Defending winner Mikko Hirvonen
has snatched the lead of the 2011 Rally Sweden from surprise package Mads Østberg as the event reaches its midway point and is fast developing into a four-way thriller – but the man really on the move is former World Rally Champion Petter Solberg, who has slashed the deficit to the leading duo to barely half a minute.
Although Østberg led overnight, it is Hirvonen who has hit the front following Saturday morning's four-stage loop, as the Finn overturned his M-Sport Stobart
rival's 14.8-second advantage to move ahead by a scant three tenths of a second in his new Ford Abu Dhabi World Rally Team Fiesta WRC. Hirvonen gained the most time on Østberg on SS8, the day's opening run through Lesjöfors.
“I didn't know how much loose snow there would be on the road,” explained the 2008 and 2009 World Rally Championship runner-up, speaking from the midday service halt at Hagfors. “There was some and I lost a little time by ploughing it, but there was nothing like as much as yesterday. The sun was still low on the second stage, and it wasn't easy driving into sixth-gear corners when I couldn't see where the road went.
“I've really tried to push hard, and some places are cleaning more than others. There is still a long way to go, but the car feels fantastic so there is no need to change anything and it's great fun being involved in such a big fight for the lead!”
Østberg revealed that he had been hampered by running first-on-the-road and as the effective snow plough through the icy, snowbound forests of central Sweden in temperatures of as low as -17ºC, as the Norwegian confessed that 'it's been really tricky at times' – before adding that he had actually 'expected to lose more time'.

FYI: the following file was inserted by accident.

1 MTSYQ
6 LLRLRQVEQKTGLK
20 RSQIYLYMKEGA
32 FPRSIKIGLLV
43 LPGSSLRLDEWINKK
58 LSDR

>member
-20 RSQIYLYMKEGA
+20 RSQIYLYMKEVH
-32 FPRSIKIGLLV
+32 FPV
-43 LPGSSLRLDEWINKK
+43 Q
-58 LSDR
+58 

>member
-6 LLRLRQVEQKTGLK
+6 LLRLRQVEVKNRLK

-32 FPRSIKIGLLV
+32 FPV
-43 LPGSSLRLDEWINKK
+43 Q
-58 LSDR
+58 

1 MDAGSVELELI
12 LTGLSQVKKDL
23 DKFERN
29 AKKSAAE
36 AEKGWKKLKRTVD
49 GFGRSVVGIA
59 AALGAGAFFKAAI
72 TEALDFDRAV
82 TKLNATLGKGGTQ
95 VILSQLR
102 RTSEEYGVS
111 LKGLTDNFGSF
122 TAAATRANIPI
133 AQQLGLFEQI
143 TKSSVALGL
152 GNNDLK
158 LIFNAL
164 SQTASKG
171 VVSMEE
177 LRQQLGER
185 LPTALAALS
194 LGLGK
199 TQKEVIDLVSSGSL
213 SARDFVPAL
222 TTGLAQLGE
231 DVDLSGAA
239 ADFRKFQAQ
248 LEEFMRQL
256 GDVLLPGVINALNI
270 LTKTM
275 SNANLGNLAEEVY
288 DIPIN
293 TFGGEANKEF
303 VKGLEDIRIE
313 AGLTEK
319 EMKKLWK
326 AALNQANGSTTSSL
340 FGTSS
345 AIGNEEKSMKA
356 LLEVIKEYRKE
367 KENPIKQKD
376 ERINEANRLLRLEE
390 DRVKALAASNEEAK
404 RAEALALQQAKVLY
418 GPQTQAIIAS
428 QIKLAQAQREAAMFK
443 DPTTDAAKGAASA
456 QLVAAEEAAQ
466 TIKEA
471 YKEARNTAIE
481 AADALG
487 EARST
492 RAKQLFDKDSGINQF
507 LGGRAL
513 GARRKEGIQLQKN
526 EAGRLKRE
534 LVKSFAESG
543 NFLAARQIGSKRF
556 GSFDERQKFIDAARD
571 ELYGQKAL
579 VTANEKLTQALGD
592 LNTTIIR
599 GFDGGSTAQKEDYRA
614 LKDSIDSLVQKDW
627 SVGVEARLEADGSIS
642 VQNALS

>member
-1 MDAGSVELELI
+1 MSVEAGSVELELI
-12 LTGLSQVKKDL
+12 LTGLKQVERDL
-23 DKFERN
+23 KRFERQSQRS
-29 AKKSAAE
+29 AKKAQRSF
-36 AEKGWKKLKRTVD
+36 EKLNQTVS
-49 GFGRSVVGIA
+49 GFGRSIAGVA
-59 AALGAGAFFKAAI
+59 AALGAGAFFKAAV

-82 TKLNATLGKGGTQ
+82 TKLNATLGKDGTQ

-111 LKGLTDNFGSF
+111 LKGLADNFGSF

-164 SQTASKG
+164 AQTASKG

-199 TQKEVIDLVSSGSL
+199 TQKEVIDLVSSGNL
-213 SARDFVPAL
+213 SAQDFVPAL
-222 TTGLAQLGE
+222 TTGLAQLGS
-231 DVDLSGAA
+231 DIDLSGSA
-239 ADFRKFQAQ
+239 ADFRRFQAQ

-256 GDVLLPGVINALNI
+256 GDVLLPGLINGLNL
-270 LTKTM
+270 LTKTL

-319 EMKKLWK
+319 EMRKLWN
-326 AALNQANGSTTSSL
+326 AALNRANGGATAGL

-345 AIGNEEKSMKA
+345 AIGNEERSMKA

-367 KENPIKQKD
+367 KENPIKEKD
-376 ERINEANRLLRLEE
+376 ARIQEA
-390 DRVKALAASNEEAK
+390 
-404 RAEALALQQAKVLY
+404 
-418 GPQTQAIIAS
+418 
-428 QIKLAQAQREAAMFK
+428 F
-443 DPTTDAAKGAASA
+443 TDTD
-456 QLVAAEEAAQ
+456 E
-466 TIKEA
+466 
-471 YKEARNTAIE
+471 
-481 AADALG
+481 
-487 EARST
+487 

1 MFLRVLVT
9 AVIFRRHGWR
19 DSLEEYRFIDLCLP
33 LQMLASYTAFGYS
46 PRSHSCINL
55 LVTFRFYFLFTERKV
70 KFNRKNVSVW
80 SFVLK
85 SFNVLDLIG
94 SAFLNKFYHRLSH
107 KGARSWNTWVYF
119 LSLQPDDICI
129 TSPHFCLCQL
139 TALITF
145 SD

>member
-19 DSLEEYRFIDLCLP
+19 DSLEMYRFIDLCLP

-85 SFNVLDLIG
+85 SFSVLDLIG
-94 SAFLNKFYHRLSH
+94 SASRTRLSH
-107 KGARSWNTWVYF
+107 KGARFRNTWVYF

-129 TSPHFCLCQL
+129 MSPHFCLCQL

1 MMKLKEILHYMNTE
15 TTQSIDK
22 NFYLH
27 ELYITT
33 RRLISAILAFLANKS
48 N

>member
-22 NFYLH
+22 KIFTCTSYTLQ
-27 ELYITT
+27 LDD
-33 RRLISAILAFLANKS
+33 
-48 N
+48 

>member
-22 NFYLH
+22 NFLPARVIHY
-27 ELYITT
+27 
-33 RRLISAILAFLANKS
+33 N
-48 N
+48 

Solberg remains third, although from being 57 seconds behind the leader in his privately-run Citroën DS3 WRC overnight, 'Hollywood' is now only 31 seconds adrift and fast homing in. The 36-year-old set the pace on two of Saturday morning's stages, and would have been even closer to Hirvonen and Østberg had it not been for a ten-second penalty for late arrival at the start of SS10. Palpably enjoying himself, the 13-time rally-winner insists that 'everything is possible' and 'we will keep pushing'.
Jari-Matti Latvala is fourth in the second works Ford entry, as the final competitor in a leading quartet covered by less than three-quarters-of-a-minute. Despite proving to be the very model of consistency with the third-quickest time on all four stages, still the 25-year-old admitted he was not wholly satisfied with his performance.
“I had a great feeling with the car and I enjoyed myself,” he remarked, “but when I saw drivers going faster than me, I pushed hard and became too aggressive. I found it difficult to calm down and settle into a good rhythm. During my test before the rally I had a smooth rhythm, and I need to find that again. It's not the car that's the problem – it's the driver! I should be fighting with Petter – so I need to improve.”
After fifth-placed Henning Solberg
suffered a power-steering problem leaving service and subsequently rolled on Saturday's opening stage, Sébastien Ogier inherited the position, with the Frenchman now more than a minute-and-a-half ahead of Citroën Total World Rally Team team-mate, countryman and namesake Sébastien Loeb, who lost time when he hit a snow bank and picked up a puncture, though the WRC's 'record man' could at least take heart from setting the fastest time on SS8.